The Chicago Teachers Union (CTU) displayed its version of Chicago-style democracy at its House of Delegates meeting at the Plumbers Union Hall June 7. The focus of this particular meeting included a crucial vote for the upcoming budget, one that takes on the Herculean task of rectifying a deficit of $2 million. Delegates, who are elected by the faculty and staffs of their respective schools to vote on union matters, were inundated with fliers assigning blame for the debacle, handed out by potential political appointees.
The most notable flier, issued by CTU President Marilyn Stewart's faction of the union, the United Progressive Caucus, which was emblazoned with the pornographic allusion, "Debbie Does... Dallas Does..." insinuated that the blame lies in the hands of past CTU president, Deborah Lynch for "overspending by $2.5 million in her last year," according to the flier. It may be interesting to note that regardless of this figure, which was credited to the independent auditing board currently reviewing the CTU's finances, Lynch left office with a $5.6 million surplus. In the April edition of CTU's newspaper, the Union Teacher, it was noted that another contribution to the current deficit was the Lynch administration's mistake of reducing member dues (which was a "problem" promptly "fixed" by the UPC when they took the reigns in 2004).
This is understandable. This is Chicago. Elected officials are always campaigning for the next election, and feel the need to continuously smear potential future opponents. Lynch is a member of an opposition caucus, the Proactive Chicago Teachers.
This is not the same case for the "Dallas" referred to on the flier. Ted Dallas is the current Vice President of the CTU. Ted Dallas is not only a member of the UPC, he built the organization that campaigned for the UPC slate in when it first took power in 2004 and again when it was reelected in 2007. The flier accuses him of thousands of dollars in questionable spending over the course of his term as vice president. Dallas found out quickly that there are no friends when it comes to the "not-meism" of Chicago-style democracy.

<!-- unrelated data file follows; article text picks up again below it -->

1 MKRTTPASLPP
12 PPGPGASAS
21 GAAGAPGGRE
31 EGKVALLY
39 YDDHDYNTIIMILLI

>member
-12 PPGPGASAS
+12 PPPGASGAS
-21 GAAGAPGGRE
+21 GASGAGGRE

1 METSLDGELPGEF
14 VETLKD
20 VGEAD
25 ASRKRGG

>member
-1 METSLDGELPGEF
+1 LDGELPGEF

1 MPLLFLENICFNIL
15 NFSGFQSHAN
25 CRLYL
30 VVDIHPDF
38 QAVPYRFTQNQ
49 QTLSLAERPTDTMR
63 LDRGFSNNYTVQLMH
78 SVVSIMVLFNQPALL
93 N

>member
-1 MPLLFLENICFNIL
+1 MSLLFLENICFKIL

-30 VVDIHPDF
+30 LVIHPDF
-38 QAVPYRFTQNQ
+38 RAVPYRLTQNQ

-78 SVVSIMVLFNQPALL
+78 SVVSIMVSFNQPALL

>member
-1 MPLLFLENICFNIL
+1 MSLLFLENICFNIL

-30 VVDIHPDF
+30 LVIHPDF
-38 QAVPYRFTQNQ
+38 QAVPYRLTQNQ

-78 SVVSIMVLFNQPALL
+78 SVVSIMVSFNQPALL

The flier ends with the cautionary question, "Do you trust the two of them to give you accurate information on the 2008-2009 budget???" The UPC was anticipating the two other camps doling out information to the delegates prior to the budget vote.The action on the floor of the House of Delegates was distinctly Chicago-style democracy; one delegate, quoted by the Sun-Times, likened it to the "Jerry Springer Show." Stewart chairs the meetings, and questions by delegates regarding budget transparency were shot down as "being out of order" by Stewart and verified by the CTU's parliamentarian. A few innocuous questions were answered. Those questions were read from crib sheets. One question in particular ("How is this budget different from last year's budget?") was asked by two different members. This led to jeers from delegates throughout the crowd. One vote, regarding extending debate, was called by a stand-up sit down vote, tallied by sergeants-at-arms (who are political appointees of the UPC) was recounted multiple times, confusing delegates. A number of observers in the balcony used this chaos as an opportunity to count the votes themselves to verify accuracy, were promptly told to stop by a sergeant-at-arms, and then removed from the Plumbers Hall by the police.
The final vote was made by physically dividing the delegates to a "yea" side and a "nay" side on the floor and the vote was tallied. The budget passed. There are disputes as to the actual vote count, but regardless; the vote was a clear example of Chicago-style democracy.
The floor was filled with field representatives, union staffers and sergeants-at-arms, all of whom are political appointees of the CTU, and under the current administration, members of the UPC faction. This places delegates in a sticky situation. If they are opposed to the budget (or at least would like to see it before voting on it) and want to vote their conscience, they immediately become dissenters in the eyes of the UPC. Staffers, et al, see the faces attributed to the votes, and know who could be potential appointees and who will be dealt sticks.
Field Representatives are the liaison between the school site and the union leadership. Each delegate is the representative of his or her school. If a delegate is seen as a dissident, he may find calls unreturned or grievances delayed, making him look inept in the eyes of his constituents, who then have the option of not reelecting him. They may then choose to elect a more politically feasible representative. Clout oozes its way from City Hall to the Plumbers Hall.
This drama will continue as attempts are being made to oust Dallas from his position as vice president of the Chicago Teachers Union. The charges were brought on by two UPC members of the CTU, accusing Dallas of bringing the union into disrepute. A trial by CTU executive committee was scheduled for June 12, but it has been postponed. Dallas is in the process of organizing his own faction of the UPC, who have been blogging tirelessly about making the spending records of the rest of the union officers public. This begs the question to "Stewart's UPC," "Is the goal to bring Dallas to justice, or are you using Chicago-style democracy as a vessel to smear a political opponent?" School may be out for the rank-and-file of the teaching community, but it's going to be a long, hot summer for the union leadership.